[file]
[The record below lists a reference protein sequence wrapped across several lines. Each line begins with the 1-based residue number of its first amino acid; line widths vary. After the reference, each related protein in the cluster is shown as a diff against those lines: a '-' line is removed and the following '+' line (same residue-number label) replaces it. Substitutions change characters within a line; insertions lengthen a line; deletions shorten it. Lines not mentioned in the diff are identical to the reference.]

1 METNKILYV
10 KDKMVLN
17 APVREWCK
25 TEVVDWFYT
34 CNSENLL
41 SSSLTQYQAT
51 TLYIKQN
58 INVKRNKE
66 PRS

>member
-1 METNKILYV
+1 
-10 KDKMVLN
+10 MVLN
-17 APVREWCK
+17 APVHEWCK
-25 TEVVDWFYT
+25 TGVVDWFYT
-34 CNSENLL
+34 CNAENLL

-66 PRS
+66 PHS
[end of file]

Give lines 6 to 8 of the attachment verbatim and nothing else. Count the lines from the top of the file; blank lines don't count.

34 CNSENLL
41 SSSLTQYQAT
51 TLYIKQN